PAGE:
Gene Research Supports Ancient Human Genetic
By James Donahue
A researcher at the prestigious Howard Hughes Medical Institute
said he found genetic evidence that the human brain evolved at an “extraordinary speed” when compared to the brains
of other animals.
A paper, published in 2005 by Professor Bruce Lahn, a teacher
of human genetics at the University of Chicago, inadvertently supports a theory that humans on Earth are genetically altered
apes carrying DNA planted by possible alien intervention thousands of years ago.
Lahn does not suggest DNA manipulation, but he notes that
“evolution has been working very hard to produce us humans. Our study offers the first genetic evidence that humans
occupy a unique position in the tree of life,” he said in an interview with the UK Guardian.
The story said that Lahn’s research, published in
the journal Cell, “suggests that humans evolved their cognitive abilities not owing to a few sporadic and accidental
genetic mutations – as is the usual way with traits in living things – but rather from an enormous number of mutations
in a short period of time.”
Evolutionary biologists argue that humans evolved in the
same way as all other life on Earth. They say mutations in genes from one generation to the next occasionally produce new
adaptations to a creature’s environment. In other words, those best adapted to the environment are more likely to survive
and pass their genes to the next generation.
This can be seen as a “survival of the fittest”
rule in nature. The stag with the larger body and best rack of horns wins the doe and together they become parents of a better
and healthier breed of the species.
A problem with the human evolution theory has been the mere
size of the brain at a certain point in the historical record. Usually animal’s brains grow in size as the animals get
larger. But the humanoid brain suddenly became very large and his cognitive skills increased almost overnight.
In humans, Lahn reports, “the relative size of the
brain does not fit the trend – our brains are disproportionately big, much bigger even than the brains of other non-human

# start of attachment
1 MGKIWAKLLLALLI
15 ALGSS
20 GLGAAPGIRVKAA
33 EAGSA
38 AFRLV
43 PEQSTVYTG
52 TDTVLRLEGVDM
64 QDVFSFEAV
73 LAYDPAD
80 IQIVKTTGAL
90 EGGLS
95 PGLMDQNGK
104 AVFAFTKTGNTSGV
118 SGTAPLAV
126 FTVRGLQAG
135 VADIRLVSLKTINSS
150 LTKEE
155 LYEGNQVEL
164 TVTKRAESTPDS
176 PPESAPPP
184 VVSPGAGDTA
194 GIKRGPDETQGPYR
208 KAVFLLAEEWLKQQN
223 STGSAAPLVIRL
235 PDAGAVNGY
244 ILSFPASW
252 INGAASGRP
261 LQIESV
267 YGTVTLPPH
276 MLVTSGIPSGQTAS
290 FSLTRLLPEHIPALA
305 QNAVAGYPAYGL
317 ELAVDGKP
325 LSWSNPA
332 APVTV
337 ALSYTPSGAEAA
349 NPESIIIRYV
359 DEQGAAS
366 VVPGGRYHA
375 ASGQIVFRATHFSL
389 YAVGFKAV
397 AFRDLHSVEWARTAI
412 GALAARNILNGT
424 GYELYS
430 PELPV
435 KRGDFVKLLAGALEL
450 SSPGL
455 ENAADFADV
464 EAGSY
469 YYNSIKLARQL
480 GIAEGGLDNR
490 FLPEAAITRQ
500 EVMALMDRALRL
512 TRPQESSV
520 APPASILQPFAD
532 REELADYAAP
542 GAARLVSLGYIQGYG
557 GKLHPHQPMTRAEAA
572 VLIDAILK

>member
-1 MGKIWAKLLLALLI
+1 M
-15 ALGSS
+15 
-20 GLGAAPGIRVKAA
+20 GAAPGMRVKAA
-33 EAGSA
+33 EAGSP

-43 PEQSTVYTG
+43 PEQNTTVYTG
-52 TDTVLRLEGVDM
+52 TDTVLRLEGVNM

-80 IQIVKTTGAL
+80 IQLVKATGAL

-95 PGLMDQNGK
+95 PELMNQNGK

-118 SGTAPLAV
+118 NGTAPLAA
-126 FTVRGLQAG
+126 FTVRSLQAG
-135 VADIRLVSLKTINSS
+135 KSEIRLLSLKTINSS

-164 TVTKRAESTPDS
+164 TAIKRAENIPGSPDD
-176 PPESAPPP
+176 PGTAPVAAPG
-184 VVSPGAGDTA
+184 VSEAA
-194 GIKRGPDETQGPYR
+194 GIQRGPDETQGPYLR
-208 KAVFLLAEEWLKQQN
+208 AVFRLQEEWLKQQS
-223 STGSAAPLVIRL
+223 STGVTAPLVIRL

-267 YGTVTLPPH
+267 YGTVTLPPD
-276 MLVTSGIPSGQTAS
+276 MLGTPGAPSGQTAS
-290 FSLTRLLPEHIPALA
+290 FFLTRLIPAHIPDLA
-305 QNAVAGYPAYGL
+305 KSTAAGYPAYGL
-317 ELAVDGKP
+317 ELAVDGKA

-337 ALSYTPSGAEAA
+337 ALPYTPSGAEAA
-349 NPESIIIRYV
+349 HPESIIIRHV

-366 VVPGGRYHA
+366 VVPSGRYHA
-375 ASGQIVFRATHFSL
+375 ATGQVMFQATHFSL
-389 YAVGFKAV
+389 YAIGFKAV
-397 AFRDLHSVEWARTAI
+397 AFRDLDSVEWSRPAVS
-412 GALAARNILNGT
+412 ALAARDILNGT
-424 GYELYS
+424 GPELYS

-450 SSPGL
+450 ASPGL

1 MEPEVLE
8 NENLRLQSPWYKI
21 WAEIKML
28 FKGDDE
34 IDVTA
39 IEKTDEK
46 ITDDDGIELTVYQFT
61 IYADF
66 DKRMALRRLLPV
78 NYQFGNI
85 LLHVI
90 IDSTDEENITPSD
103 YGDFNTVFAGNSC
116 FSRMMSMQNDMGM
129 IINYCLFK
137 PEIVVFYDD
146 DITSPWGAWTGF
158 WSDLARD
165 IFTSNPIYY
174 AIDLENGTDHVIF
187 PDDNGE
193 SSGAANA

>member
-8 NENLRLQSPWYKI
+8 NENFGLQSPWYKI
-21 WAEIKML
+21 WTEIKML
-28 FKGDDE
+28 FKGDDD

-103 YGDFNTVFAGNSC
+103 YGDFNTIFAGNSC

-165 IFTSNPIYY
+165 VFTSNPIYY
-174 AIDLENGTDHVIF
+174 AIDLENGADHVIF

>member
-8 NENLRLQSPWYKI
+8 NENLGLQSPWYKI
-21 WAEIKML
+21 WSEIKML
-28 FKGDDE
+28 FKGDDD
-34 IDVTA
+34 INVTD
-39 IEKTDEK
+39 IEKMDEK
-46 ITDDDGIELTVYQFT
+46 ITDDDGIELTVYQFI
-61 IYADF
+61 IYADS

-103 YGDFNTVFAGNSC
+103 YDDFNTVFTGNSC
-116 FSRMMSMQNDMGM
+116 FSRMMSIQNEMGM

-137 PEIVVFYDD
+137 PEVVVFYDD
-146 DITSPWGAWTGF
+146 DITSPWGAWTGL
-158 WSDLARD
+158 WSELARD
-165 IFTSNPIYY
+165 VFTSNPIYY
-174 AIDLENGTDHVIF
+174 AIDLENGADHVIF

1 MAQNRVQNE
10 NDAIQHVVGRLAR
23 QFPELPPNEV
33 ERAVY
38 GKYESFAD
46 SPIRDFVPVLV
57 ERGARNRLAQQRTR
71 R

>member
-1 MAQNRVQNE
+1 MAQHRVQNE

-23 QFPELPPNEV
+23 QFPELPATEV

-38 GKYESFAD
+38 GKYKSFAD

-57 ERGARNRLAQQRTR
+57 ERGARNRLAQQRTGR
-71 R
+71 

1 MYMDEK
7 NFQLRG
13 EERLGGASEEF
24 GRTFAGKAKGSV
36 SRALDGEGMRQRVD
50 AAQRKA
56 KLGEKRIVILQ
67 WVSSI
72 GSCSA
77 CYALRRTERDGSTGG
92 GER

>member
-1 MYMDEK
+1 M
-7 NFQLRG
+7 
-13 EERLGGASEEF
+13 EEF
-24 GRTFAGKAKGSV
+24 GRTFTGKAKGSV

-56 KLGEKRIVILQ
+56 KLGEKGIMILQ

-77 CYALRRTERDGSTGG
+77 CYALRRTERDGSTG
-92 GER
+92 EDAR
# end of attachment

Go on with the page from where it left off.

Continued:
primates, including our closest relatives, chimpanzees.”
Lahn continues: “Human evolution is, in fact, a privileged
process because it involves a large number of mutations in a large number of genes. To accomplish so much in so little evolutionary
time – a few tens of millions of years – requires a selective process that is perhaps categorically different
from the typical processes of acquiring new biological traits.”
So how does the professor think such an amazing “accident”
could have happened?
His best suggestion is that the development of human society
may be the reason. He says an increasingly social environment demanded greater cognitive abilities from the participating
primates, thus forcing quick adaptations of the brain.
Could it be possible, however, that Lahn got it backwards?
It seems that larger and more developed brains would quickly bring about improved cognitive skills that resulted in more sophisticated
social behavior among the primates.
Something in our distant past caused humanoids to develop
very large brains. It is said, however, that humans have failed to learn how to utilize all of these magnificent brains. Has
something blocked us from turning on the full brain? Dare we suggest that the culprit may be ancient religious belief
systems that we refuse to shake off?